Five thematic working groups were formed with key decision makers from Myanmar MoHS and UK experts in relevant thematic areas. The importance of engaging with Myanmar diaspora was also identified and a network was established. In 2017, the first diaspora engagement event was held organised by MUKHA and THET and a second followed in January 2019.

The third diaspora engagement meeting, held on 28th September 2019 in London, aimed:

1. To increase the visibility of the Alliance and raise awareness of its role in Myanmar health system strengthening.

2. To update and explore the opportunities to work together with Burmese diaspora and UK experts on continuing activities of MUKHA thematic working groups

3. To encourage and stimulate ongoing and further engagement from UK partners and diaspora.

4. To stimulate linkages and learning across the range of organisations already, or likely to be, engaging in health partnership work in Myanmar.

5. To agree on next steps for the improvement of MUKHA and its function within the diaspora population promoting opportunities and partnerships.

Event Summary

Introductions

  1. Welcome: Ed Tonkin (THET, Programmes Manager)
  2. Keynote Address: Professor Zaw Wai Soe (Chair of Rectors Committee and The Rector of University of Medicine 1, Yangon).
  3. MUKHA Update: Dr. Thinn Thinn Hlaing (THET, Country Director Myanmar)

Presentations: ‘Partnerships and working with diaspora’

Presentation 1: Royal Society of Physicians

RCP Presentation

Dr Emma Mitchel presented on the partnership work that had taken place through the RCP in Myanmar. She outlined the main role as supporting educational needs in geriatric medicine, Advanced Communication Skills PACES course, NYGH and AKI/EWS. As well as:

  • The MTI programme.
  • Exchange programmes/opportunities.
  • Quality Improvement (QI) activities.
  • Health of older people in Yangon through the HOPe-YGN project.
  • Support of post graduate curricular: E learning, influencing local leaders, QI skype coaching, joint grant-based work.

Within this presentation, Dr Michel also highlighted the challenges that have been faced. These include: geographical barriers, the political situation, the dynamics of co-ownership in collaboration and ensuring that activities are aligned with the wants/needs of the MoHS and local staff. The opportunities for diaspora were shown to include the development of nonclinical skills in QI, leadership, management and research. Diaspora may also have the opportunity to be part of project development, technical support and mentorship through the RCP.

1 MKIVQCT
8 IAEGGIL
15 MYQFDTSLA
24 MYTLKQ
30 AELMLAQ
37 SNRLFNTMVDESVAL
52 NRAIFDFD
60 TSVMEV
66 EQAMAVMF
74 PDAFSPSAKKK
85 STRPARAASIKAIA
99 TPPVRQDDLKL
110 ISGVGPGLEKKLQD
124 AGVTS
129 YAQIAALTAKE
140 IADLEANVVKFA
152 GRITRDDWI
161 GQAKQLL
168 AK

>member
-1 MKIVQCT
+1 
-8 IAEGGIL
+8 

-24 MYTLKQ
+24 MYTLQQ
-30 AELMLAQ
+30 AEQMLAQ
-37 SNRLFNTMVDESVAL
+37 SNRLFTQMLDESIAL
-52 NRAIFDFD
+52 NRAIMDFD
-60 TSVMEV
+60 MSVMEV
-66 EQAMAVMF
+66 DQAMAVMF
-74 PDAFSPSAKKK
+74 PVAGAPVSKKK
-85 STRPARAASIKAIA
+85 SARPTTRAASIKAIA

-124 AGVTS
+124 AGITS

The session concluded with two questions. Firstly, on the level of laboratory involvement which currently is a challenge and being redesigned by RCP. Secondly there was a discussion on the number of Burmese health professionals who work or train in the UK and do not return to Myanmar to work. The RCP does not have data on this and it was noted that this is a continuing issue as not all trainees or professionals will return.

Presentation 2: Royal College of General Practitioners

RCGP Presentation

RCGP gave an update on their 12-month long project in Mandalay and Meiktila in partnership with the Myanmar GP Society, University of Medicine, and Thames Valley & Wessex Leadership Academy. During this time over 60 Myanmar GPs were trained in Quality Improvement skills with Facebook being used to continue communication.

The challenges faced during this were credibility and sustainability of the project, amongst others.  There is a risk of this being unsustainable due to difficulties in recruiting UK volunteers as health professionals can struggle to balance this with other pressures and priorities. The opportunities for diaspora if they were to be involved include developing new skills that could enhance their work in UK, extended networks with other stakeholders and the potential for further roles in other local and international settings.

There was a discussion on referral pathways and where the barriers lie in referrals from primary GPs to specialists.  It was highlighted that GPs will generally write a referral letter to the hospital but will not receive one back from them. This can lead to GPs feeling discouraged even though this is very useful for the hospital to receive. However, there have been instances of these letters being ignored.

Presentation 3: Cambridge Global Health Partnerships